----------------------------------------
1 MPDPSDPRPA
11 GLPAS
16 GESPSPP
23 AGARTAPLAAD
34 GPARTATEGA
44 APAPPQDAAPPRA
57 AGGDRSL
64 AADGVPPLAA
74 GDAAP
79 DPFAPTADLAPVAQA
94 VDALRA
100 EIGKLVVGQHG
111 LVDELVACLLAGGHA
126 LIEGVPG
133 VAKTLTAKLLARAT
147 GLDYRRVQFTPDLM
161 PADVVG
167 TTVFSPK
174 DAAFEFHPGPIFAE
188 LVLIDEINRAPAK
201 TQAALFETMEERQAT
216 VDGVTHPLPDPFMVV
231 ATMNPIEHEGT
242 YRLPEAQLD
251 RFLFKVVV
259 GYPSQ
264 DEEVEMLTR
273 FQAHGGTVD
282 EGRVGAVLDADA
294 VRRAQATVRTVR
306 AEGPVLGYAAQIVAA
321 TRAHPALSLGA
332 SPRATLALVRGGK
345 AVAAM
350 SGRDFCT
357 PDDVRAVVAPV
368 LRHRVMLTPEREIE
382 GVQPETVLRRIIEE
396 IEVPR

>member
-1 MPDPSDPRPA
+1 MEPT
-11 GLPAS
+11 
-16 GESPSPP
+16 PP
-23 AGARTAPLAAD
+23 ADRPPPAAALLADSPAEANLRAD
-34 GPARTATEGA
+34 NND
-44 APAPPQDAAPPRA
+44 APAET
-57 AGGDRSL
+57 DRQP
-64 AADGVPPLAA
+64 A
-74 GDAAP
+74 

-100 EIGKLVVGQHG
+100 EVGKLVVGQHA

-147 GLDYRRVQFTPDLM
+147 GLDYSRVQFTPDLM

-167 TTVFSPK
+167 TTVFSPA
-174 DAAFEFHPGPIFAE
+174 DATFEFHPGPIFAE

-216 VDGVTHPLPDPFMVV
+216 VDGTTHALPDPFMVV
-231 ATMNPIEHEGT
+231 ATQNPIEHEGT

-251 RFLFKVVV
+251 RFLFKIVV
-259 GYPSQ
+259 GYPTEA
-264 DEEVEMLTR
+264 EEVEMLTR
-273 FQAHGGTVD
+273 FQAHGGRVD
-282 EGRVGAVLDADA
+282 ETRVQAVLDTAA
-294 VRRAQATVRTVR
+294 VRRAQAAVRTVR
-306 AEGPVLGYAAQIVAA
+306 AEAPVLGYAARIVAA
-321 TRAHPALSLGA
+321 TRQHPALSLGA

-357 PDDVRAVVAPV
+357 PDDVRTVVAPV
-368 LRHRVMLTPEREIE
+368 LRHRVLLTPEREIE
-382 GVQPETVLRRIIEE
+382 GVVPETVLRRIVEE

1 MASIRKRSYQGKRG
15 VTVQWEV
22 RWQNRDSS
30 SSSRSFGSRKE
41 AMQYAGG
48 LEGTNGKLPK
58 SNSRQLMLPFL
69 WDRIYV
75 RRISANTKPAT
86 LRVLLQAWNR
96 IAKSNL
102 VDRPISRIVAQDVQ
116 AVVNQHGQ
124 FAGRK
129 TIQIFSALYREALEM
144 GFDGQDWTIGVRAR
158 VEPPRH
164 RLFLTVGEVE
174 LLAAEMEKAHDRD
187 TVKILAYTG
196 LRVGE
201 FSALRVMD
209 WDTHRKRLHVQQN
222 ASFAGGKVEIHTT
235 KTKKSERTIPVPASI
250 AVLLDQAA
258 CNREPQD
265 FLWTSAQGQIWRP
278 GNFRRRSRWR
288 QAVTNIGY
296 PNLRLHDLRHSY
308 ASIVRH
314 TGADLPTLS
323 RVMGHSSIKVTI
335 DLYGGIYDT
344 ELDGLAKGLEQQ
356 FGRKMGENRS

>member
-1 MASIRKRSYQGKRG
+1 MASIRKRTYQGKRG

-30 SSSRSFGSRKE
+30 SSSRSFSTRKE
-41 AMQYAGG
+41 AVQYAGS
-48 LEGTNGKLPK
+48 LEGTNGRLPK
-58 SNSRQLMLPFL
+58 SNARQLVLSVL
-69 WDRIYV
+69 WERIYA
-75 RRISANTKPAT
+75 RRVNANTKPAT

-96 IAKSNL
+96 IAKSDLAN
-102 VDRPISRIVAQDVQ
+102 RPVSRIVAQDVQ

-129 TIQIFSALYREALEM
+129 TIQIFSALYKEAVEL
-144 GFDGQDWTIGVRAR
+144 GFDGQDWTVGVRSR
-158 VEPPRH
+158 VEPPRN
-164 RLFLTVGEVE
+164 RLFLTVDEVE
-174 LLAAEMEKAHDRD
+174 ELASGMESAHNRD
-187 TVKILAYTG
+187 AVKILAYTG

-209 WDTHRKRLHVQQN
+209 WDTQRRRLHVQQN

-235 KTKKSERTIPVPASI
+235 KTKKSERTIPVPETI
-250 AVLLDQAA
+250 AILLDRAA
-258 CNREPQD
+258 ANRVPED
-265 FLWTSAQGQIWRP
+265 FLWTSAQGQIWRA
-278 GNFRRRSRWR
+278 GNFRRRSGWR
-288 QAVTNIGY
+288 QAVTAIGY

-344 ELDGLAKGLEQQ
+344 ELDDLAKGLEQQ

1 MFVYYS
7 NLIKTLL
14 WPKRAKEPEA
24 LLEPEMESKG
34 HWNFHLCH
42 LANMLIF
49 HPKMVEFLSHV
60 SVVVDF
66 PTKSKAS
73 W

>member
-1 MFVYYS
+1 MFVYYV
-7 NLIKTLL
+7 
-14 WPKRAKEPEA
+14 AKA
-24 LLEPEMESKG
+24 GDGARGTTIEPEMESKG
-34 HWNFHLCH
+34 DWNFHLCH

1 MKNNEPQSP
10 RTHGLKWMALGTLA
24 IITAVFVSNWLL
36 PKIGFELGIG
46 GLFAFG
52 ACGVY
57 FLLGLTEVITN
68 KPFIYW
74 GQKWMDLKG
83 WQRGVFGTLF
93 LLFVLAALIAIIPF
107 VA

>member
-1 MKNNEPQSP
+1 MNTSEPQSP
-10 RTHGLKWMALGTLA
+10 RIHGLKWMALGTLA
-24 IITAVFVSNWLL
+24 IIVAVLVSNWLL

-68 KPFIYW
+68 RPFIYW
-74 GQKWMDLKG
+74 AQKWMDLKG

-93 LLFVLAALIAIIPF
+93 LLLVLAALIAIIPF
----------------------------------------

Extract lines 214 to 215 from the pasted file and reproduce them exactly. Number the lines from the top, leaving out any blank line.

+10 RIHGLKWMALGTLA
-24 IITAVFVSNWLL